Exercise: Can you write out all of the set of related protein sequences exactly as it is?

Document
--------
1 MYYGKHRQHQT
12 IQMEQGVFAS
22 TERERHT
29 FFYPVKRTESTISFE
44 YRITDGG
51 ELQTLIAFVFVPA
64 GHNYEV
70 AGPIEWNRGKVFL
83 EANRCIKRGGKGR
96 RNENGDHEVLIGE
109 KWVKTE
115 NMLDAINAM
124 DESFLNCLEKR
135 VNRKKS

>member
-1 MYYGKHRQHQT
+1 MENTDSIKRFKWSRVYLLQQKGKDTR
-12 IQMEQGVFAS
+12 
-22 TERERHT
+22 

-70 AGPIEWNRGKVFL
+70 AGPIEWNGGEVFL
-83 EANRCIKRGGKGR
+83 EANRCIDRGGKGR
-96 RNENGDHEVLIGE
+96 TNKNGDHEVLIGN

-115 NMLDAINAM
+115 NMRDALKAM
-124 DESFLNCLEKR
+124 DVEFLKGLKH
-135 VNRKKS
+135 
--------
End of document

1 MYYGKHRQHQT
12 IQMEQGVFAS
22 TERERHT
29 FFYPVKRTESTISFE
44 YRITDGG
51 ELQTLIAFVFVPA
64 GHNYEV
70 AGPIEWNRGKVFL
83 EANRCIKRGGKGR
96 RNENGDHEVLIGE
109 KWVKTE
115 NMLDAINAM
124 DESFLNCLEKR
135 VNRKKS

>member
-1 MYYGKHRQHQT
+1 MENTDSIKRFKWSRVYLLQQKGKDTR
-12 IQMEQGVFAS
+12 
-22 TERERHT
+22 

-70 AGPIEWNRGKVFL
+70 AGPIEWNGGEVFL
-83 EANRCIKRGGKGR
+83 EANRCIDRGGKGR
-96 RNENGDHEVLIGE
+96 TNKNGDHEVLIGN

-115 NMLDAINAM
+115 NMRDALKAM
-124 DESFLNCLEKR
+124 DVEFLKGLKH
-135 VNRKKS
+135 